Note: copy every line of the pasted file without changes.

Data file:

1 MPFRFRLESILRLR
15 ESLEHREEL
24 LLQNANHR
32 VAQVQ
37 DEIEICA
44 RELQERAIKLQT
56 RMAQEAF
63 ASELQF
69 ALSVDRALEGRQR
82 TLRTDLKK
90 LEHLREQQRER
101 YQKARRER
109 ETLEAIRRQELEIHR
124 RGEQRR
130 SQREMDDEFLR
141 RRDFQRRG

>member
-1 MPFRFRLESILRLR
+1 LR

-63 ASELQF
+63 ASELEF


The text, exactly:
1 MPFRFRLESILRLR
15 ESLEHREEL
24 LLQNANHR
32 VAQVQ
37 DEIEICA
44 RELQERAIKLQT
56 RMAQEAF
63 ASELQF
69 ALSVDRALEGRQR
82 TLRTDLKK
90 LEHLREQQRER
101 YQKARRER
109 ETLEAIRRQELEIHR
124 RGEQRR
130 SQREMDDEFLR
141 RRDFQRRG

>member
-1 MPFRFRLESILRLR
+1 LR

-63 ASELQF
+63 ASELEF